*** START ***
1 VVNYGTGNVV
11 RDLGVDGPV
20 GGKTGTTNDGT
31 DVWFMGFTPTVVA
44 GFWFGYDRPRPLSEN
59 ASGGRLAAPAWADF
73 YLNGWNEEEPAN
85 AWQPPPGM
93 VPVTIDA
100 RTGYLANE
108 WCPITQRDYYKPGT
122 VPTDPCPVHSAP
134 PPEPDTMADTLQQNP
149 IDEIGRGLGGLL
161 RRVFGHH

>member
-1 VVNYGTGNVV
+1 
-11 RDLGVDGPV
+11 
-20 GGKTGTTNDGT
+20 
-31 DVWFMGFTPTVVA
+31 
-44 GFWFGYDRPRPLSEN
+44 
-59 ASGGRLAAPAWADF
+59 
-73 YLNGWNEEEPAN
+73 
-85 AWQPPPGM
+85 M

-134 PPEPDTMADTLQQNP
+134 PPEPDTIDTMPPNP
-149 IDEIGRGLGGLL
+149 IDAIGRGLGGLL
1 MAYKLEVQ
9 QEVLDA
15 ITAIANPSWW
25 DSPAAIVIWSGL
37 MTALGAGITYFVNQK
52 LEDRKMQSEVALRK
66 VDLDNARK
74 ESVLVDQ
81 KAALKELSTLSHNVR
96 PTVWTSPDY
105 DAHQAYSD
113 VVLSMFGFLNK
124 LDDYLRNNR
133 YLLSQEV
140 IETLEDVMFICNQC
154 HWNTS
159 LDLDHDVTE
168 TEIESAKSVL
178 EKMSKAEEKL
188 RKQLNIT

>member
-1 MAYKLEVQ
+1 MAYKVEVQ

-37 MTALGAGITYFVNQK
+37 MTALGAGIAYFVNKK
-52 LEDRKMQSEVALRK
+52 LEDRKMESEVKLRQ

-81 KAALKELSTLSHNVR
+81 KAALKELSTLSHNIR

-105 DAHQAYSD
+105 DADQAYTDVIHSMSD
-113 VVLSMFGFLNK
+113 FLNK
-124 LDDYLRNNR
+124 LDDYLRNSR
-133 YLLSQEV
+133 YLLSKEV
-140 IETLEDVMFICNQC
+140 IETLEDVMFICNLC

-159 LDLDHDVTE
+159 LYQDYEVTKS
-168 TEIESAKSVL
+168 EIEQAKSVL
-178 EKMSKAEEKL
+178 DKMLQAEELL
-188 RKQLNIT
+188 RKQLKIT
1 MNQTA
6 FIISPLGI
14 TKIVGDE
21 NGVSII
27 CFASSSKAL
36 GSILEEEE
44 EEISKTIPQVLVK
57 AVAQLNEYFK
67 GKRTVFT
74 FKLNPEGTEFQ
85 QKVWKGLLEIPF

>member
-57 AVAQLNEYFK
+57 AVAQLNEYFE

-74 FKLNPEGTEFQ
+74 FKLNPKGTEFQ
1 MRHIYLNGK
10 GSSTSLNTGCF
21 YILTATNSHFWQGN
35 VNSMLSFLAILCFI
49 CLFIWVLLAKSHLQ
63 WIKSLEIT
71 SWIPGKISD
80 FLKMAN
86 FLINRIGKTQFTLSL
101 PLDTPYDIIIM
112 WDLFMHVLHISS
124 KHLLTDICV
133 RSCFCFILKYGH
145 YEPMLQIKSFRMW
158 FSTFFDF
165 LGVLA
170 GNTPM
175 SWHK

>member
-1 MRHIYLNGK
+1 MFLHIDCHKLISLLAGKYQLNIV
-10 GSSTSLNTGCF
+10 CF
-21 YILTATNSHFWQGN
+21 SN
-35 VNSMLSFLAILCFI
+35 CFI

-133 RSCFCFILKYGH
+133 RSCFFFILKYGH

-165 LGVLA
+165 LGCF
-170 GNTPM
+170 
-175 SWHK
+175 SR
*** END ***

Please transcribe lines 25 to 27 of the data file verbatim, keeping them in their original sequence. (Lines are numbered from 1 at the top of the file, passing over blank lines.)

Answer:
-44 GFWFGYDRPRPLSEN
+44 
-59 ASGGRLAAPAWADF